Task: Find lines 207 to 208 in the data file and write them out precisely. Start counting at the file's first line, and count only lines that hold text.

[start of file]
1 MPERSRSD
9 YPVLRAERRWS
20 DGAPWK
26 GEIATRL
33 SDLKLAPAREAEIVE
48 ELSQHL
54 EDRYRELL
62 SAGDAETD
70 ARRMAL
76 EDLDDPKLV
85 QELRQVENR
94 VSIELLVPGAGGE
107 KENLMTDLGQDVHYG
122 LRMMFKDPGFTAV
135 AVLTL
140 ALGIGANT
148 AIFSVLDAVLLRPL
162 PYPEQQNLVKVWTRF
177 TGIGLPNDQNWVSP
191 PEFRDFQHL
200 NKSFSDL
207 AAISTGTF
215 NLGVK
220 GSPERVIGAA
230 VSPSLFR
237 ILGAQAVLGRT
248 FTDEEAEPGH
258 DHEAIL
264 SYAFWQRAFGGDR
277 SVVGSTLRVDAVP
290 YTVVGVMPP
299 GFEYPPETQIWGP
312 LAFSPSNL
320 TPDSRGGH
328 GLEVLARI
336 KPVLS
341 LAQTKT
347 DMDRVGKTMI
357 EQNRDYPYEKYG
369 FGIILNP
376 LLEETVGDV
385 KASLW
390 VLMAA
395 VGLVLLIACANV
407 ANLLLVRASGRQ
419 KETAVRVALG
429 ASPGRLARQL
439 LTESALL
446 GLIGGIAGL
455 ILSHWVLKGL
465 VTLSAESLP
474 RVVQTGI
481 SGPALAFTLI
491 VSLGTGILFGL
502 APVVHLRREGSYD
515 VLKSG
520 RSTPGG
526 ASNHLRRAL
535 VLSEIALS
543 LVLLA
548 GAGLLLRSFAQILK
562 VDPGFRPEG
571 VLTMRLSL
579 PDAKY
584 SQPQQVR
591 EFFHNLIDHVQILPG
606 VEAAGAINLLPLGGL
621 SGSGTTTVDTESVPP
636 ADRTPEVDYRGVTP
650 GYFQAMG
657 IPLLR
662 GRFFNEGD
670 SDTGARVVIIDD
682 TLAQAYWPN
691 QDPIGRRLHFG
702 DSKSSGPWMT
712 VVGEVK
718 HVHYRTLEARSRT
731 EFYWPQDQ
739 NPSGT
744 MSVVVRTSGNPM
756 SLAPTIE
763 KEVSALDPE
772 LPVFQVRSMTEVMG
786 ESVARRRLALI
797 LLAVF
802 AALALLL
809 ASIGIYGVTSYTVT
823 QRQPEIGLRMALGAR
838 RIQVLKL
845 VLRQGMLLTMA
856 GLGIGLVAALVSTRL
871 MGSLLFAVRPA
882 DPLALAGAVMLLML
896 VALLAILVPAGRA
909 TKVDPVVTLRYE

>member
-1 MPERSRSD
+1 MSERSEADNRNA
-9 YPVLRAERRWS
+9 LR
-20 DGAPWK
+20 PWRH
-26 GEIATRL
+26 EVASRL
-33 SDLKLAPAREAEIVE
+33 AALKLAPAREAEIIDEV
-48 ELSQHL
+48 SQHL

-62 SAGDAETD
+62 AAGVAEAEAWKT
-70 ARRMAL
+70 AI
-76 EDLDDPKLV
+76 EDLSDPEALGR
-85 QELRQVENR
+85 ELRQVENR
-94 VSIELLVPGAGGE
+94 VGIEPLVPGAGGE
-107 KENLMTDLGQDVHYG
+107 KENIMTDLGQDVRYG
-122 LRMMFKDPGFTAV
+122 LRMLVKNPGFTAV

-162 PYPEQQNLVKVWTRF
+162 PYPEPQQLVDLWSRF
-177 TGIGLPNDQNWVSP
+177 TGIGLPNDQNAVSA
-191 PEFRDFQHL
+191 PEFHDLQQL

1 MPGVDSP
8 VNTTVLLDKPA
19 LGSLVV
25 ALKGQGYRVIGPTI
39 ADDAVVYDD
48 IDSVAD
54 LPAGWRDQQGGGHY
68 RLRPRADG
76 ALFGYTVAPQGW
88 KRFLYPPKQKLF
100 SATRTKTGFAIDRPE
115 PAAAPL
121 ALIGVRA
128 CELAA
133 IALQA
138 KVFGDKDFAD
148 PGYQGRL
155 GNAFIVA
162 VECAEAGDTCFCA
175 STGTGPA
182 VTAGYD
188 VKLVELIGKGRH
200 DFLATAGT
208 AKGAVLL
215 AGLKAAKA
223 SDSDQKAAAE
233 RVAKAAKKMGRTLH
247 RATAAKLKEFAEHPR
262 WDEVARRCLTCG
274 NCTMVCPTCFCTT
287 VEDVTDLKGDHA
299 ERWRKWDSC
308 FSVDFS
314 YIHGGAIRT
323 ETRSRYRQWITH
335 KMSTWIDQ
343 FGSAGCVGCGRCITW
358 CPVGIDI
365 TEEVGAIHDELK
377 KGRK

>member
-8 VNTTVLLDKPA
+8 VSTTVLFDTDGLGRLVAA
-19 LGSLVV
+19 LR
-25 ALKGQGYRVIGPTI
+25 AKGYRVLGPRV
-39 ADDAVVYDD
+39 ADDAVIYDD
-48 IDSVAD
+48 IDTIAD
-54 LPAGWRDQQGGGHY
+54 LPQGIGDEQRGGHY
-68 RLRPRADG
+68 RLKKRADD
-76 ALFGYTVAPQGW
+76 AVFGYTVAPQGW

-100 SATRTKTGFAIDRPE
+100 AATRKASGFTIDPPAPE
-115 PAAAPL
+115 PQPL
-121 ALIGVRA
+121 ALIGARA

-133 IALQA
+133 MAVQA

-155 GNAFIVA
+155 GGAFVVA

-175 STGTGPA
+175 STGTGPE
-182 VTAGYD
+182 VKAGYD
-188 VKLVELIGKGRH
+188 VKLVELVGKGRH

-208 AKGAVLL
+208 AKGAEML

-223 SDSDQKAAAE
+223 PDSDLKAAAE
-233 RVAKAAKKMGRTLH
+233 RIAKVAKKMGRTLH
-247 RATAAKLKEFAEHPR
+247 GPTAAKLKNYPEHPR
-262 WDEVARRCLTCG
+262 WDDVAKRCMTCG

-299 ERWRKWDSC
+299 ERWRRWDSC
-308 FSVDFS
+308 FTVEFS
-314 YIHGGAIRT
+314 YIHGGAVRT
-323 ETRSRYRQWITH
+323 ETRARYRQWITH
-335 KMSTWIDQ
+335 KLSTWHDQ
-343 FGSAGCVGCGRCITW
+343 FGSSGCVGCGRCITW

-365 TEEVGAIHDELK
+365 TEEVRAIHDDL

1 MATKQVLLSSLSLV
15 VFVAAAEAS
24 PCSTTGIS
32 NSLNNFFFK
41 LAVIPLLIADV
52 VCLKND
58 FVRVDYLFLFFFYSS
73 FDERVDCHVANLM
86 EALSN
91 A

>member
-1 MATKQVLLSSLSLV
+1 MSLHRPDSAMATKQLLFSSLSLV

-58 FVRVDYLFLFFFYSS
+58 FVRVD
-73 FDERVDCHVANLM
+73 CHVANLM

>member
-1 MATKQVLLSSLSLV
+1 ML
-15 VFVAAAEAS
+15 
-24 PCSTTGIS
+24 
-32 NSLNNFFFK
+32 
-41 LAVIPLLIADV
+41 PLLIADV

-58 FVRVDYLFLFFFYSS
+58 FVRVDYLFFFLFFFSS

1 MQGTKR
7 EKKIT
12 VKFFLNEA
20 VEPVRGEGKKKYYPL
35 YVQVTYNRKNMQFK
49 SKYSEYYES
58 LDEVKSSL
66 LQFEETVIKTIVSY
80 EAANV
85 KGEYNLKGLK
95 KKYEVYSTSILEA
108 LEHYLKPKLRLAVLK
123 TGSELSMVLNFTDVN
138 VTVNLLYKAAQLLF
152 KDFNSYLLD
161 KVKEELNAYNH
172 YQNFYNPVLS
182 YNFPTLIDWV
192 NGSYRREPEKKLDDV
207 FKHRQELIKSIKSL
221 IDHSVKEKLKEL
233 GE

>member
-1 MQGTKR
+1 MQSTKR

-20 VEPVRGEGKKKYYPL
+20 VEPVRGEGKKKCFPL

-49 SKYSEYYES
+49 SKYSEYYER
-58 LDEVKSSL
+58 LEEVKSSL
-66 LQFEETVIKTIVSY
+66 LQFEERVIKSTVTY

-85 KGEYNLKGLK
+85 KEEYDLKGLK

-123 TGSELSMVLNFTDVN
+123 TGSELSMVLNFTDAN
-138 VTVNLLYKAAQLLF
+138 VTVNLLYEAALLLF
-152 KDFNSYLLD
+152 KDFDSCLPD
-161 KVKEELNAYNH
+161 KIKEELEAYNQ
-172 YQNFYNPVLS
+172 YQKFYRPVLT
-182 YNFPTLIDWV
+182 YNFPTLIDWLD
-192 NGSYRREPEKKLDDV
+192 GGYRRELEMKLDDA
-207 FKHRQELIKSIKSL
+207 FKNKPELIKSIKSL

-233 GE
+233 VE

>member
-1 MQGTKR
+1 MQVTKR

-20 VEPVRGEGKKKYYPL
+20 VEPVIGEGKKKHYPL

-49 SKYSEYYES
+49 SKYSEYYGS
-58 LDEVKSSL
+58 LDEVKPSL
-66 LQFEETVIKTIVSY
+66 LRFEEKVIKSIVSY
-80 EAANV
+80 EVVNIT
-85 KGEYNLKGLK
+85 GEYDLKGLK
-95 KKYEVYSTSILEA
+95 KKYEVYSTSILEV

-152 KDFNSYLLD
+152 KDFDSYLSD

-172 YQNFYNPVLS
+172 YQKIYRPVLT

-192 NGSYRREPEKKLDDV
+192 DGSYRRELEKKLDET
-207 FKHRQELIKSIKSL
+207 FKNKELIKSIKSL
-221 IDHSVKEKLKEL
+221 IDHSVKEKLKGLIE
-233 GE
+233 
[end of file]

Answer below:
-233 RVAKAAKKMGRTLH
+233 RIAKVAKKMGRTLH